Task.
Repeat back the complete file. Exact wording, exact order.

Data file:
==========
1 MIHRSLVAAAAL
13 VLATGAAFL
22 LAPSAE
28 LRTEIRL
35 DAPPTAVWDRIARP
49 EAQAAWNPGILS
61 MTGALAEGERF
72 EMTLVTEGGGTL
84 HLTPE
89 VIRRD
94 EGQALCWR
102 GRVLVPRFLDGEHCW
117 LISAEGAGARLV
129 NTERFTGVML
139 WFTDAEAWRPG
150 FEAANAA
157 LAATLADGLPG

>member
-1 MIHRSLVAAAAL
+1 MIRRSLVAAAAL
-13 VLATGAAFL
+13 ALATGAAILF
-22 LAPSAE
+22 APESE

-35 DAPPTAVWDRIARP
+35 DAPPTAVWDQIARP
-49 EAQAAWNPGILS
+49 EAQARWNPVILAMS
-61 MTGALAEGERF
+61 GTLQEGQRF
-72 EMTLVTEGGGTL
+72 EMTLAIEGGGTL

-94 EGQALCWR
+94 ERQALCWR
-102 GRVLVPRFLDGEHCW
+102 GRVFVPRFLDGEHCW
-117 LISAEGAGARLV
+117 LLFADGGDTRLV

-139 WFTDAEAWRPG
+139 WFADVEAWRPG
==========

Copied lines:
1 MIHRSLVAAAAL
13 VLATGAAFL
22 LAPSAE
28 LRTEIRL
35 DAPPTAVWDRIARP
49 EAQAAWNPGILS
61 MTGALAEGERF
72 EMTLVTEGGGTL
84 HLTPE
89 VIRRD
94 EGQALCWR
102 GRVLVPRFLDGEHCW
117 LISAEGAGARLV
129 NTERFTGVML
139 WFTDAEAWRPG
150 FEAANAA
157 LAATLADGLPG

>member
-1 MIHRSLVAAAAL
+1 MIRRSLVAAAAL
-13 VLATGAAFL
+13 ALATGAAILF
-22 LAPSAE
+22 APESE

-35 DAPPTAVWDRIARP
+35 DAPPTAVWDQIARP
-49 EAQAAWNPGILS
+49 EAQARWNPVILAMS
-61 MTGALAEGERF
+61 GTLQEGQRF
-72 EMTLVTEGGGTL
+72 EMTLAIEGGGTL

-94 EGQALCWR
+94 ERQALCWR
-102 GRVLVPRFLDGEHCW
+102 GRVFVPRFLDGEHCW
-117 LISAEGAGARLV
+117 LLFADGGDTRLV

-139 WFTDAEAWRPG
+139 WFADVEAWRPG